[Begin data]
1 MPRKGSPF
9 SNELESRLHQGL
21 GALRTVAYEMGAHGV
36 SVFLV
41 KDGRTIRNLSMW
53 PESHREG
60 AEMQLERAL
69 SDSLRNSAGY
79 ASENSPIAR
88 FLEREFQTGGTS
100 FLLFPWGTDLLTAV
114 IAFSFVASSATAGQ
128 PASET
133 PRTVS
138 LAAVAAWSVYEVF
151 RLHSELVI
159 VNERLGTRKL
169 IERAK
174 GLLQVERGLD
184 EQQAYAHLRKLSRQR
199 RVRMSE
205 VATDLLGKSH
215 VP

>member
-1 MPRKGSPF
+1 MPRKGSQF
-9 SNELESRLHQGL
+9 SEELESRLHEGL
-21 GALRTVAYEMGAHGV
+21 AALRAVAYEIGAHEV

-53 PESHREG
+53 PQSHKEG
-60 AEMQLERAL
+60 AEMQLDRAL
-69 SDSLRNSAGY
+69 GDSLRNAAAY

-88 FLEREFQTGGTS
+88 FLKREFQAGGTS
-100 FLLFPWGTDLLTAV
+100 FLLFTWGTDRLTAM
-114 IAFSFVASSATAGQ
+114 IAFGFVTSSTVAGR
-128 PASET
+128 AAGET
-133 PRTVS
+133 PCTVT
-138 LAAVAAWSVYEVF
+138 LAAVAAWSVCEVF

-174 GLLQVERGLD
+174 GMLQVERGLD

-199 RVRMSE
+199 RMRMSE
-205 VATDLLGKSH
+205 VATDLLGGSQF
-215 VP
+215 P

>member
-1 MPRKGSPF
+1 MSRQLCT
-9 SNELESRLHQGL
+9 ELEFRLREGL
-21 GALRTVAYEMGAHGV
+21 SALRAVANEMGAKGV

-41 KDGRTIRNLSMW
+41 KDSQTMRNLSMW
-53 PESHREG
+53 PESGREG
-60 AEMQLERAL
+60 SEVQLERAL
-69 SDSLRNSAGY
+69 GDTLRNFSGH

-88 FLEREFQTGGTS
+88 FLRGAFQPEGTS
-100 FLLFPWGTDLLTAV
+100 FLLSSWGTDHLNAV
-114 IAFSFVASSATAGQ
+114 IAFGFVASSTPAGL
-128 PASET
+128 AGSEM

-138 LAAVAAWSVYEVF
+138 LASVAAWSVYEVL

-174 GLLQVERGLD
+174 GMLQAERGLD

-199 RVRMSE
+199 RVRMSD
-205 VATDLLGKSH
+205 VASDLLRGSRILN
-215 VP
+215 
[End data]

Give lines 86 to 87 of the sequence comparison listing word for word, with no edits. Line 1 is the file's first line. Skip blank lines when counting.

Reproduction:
-205 VATDLLGKSH
+205 VASDLLRGSRILN